Regulations Weigh on British American Tobacco's Long-term Prospects

For decades tobacco stocks have been used by conservative dividend investors to generate safe and steadily rising income. Due to the addictive nature of cigarettes, tobacco businesses are generally recession-proof with low stock price volatility, and thus a staple of many retirement portfolios.

However, since peaking in early 2018 British American Tobacco's (BTI) share price has plunged over 50%. The stock's severe decline has sent its dividend yield soaring to almost 8%, its highest level in 16 years and nearly double its five-year average yield of 4%.

Let's take a look at the drivers behind British American Tobacco's slump and whether the company's dividend could be at risk in the future. 

Why the Market is Worried About British American Tobacco
To understand British American Tobacco's current struggles, you must first understand its past.

Until 2017, British American Tobacco had a 42% ownership stake in cigarette company Reynolds American.

Reynolds was formed in 2003 when British American Tobacco merged its U.S. cigarette business Brown & Williamson with tobacco firm R.J. Reynolds, creating the second-largest player in America at the time (behind only Philip Morris USA, which was later spun off from Altria in 2008). Later, in 2014, Reynolds bought Lorillard, a dominant name in popular menthol cigarettes, for $27.4 billion.

In 2017, British American Tobacco bought the remaining 58% of Reynolds American it didn't already own for $49 billion.

That mega deal, which valued Reynolds at more than $80 billion, brought British American Tobacco back into the U.S. cigarette market after a 12-year absence. Combining with Reynolds gave the company a strong portfolio of brands including Newport, Lucky Strike, Camel, and Pall Mall cigarettes, as well as the Vuse and glo iFuse electronic cigarettes.

The Reynolds acquisition also created the largest tobacco business in the world based on net sales. In the U.S. British American Tobacco has enjoyed market share gains, thanks in large part to Newport and Natural American Spirits, two of the fastest-growing premium cigarette brands in the country. Camel has also gained market share thanks to the success of its menthol products in recent years.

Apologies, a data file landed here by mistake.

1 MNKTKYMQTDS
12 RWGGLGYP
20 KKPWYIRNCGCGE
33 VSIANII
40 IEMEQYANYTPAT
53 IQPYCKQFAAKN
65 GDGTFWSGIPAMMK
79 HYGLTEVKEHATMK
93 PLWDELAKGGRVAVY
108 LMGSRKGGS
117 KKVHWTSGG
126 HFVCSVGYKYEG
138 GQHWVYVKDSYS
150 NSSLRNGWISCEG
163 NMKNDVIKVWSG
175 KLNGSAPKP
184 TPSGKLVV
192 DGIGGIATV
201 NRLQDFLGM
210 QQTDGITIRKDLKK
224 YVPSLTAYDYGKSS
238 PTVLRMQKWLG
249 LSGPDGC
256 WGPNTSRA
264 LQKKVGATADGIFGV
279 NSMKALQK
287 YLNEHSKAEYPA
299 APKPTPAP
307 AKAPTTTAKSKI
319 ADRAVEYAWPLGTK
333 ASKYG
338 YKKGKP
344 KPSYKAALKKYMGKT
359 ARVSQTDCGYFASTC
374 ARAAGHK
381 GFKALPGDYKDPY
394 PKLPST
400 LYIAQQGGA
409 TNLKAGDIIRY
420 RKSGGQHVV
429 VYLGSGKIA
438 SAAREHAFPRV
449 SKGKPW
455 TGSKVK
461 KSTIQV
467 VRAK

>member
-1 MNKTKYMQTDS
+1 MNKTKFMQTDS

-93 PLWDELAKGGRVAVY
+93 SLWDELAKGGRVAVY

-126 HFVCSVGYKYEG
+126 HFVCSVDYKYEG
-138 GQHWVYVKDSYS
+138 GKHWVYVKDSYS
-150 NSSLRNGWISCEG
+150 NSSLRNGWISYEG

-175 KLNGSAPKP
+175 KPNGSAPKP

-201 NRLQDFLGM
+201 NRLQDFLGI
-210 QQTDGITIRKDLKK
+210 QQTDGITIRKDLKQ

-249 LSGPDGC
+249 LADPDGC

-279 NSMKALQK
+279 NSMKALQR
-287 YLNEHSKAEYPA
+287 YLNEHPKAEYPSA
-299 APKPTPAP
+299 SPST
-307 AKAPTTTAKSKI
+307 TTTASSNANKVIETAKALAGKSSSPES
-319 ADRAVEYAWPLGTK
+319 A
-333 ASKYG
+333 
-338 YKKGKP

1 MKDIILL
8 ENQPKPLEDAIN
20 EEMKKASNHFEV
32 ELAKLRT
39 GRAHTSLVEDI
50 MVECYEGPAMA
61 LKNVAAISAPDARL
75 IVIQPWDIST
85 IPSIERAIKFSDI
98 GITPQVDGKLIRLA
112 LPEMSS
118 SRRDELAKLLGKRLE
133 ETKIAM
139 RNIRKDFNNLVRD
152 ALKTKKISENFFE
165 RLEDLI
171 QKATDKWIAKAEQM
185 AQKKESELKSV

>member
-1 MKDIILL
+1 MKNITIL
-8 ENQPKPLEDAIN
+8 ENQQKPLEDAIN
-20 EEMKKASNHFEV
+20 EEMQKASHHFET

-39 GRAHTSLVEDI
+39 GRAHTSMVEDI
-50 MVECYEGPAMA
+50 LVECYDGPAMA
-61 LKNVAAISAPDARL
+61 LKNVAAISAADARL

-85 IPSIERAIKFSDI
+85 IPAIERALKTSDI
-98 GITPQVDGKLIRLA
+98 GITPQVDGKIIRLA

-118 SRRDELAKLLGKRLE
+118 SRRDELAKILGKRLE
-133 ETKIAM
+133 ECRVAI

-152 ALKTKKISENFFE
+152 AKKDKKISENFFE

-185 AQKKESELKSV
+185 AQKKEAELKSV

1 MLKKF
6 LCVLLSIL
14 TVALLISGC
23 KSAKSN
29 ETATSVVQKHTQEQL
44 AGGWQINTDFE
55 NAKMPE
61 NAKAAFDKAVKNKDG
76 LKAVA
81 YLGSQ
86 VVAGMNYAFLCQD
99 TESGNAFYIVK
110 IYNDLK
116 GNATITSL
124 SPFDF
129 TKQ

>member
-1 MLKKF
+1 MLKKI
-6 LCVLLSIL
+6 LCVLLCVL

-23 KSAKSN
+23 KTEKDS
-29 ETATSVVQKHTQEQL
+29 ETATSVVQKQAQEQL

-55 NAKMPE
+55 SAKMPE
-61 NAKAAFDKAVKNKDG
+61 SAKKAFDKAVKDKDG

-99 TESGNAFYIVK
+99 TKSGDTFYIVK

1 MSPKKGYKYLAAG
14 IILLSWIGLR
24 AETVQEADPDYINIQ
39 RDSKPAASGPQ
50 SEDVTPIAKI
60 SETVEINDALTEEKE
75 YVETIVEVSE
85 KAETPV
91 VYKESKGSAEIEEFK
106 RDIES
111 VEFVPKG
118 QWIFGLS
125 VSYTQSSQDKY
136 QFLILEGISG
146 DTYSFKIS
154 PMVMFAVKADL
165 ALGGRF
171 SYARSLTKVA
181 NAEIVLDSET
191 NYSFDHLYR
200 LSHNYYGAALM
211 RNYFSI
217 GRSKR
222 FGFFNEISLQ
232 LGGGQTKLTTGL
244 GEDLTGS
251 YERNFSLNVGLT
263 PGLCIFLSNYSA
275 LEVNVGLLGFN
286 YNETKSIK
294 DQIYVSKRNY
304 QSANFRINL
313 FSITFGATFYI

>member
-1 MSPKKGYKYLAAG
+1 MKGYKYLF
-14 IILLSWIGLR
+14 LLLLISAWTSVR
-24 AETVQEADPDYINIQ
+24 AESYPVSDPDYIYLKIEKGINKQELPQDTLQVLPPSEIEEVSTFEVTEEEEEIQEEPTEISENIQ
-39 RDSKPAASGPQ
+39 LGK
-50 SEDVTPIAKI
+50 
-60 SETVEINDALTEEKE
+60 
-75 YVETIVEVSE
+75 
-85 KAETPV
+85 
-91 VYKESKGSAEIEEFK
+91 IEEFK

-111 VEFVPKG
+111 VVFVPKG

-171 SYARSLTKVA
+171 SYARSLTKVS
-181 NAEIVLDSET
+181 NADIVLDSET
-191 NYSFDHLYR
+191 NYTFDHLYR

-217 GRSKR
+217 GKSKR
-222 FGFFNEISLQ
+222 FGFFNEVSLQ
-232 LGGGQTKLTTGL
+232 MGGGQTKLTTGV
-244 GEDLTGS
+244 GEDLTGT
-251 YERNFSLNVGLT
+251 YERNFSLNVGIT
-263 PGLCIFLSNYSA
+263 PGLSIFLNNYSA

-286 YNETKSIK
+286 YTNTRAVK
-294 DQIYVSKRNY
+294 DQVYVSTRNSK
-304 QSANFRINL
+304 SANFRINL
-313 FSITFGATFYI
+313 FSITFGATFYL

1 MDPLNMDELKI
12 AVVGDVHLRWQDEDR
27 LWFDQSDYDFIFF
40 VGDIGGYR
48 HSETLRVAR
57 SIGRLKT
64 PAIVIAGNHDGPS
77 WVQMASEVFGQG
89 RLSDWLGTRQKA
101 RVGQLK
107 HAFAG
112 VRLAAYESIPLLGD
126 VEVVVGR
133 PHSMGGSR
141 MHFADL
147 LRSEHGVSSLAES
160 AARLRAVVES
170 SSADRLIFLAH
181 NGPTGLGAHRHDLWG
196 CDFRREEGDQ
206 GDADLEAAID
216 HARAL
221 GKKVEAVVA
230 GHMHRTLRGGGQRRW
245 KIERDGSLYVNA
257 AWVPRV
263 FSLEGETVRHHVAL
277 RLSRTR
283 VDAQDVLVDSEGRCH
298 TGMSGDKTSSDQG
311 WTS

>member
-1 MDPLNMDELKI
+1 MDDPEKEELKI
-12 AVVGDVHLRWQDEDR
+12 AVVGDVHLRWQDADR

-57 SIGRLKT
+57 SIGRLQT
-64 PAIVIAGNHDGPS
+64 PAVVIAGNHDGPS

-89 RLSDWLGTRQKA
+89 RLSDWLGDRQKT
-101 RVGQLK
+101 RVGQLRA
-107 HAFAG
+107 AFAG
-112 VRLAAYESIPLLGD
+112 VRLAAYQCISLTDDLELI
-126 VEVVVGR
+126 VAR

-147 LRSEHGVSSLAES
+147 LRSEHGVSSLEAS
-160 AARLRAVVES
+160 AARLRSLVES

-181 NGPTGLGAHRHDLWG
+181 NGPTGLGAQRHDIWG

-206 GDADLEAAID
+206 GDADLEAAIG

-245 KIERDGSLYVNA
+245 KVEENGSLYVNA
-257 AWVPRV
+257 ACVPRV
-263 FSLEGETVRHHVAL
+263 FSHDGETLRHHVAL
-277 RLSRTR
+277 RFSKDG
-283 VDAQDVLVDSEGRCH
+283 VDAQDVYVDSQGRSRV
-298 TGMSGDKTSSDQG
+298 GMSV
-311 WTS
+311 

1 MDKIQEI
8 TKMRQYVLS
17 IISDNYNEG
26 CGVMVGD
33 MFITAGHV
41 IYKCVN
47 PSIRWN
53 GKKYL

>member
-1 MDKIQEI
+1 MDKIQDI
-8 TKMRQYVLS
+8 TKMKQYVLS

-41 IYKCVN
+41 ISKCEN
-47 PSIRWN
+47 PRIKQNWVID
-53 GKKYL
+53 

Source: British American Tobacco Presentation

But if British American Tobacco is gaining market share in the U.S., and its overall sales, free cash flow, and dividend are all growing, then why is the market so down on this company?

British American Tobacco's Newport brand dominates the menthol cigarette market, which accounts for close to a third of the roughly 250 billion cigarettes sold annually in America, according to The Wall Street Journal.

Unfortunately, the regulatory environment is quickly souring on this part of the U.S. tobacco industry. 

In November 2018, the Food and Drug Administration (FDA) issued a declaration that could have a substantial negative impact on British American Tobacco's business. Specifically, the FDA proposed a ban on menthol cigarettes and flavored cigars in the United States. 

The FDA also wants to impose harsh new restrictions on flavored e-cigarettes in retail stores (like gas stations) in order to decrease their availability to minors. That will likely hurt the company's already struggling e-cigarette division, which significantly trails market leader JUUL Labs. This business only accounts for 5% of company-wide revenue but has aspirations to be an important long-term growth driver as smokers increasingly move to reduced risk products. 

Why is the FDA trying to ban menthol cigarettes? Simply put, in a 2013 report the FDA concluded that menthol enhances the addictive power of cigarettes, resulting in greater usage among teen smokers:

"More than half (54 percent) of youth smokers ages 12-17 use menthol cigarettes, compared to less than one-third of smokers ages 35 and older... among African-American youth 70% of young black smokers select menthol cigarettes." - 2013 FDA Report

FDA Commissioner Scott Gottlieb further clarified the agency's new war on menthol saying during the November 15th announcement: 

"I believe these menthol-flavored products represent one of the most common and pernicious routes by which kids initiate on combustible cigarettes...The menthol serves to mask some of the unattractive features of smoking that might otherwise discourage a child from smoking."

As if the potential loss of its biggest cash cows in the U.S. (the world's most lucrative tobacco market) weren't bad enough, British American Tobacco is facing another major growth hurdle. 

In May 2020 the European Union (EU) is imposing a menthol ban on that continent, which will likely drastically reduce sales of the company's most dominant brands there as well. The FDA ban is still in the proposal stage, which means it will likely take several years to take effect. The EU ban is set in stone, and will almost certainly dent the company's sales, earnings, and cash flow in 2020.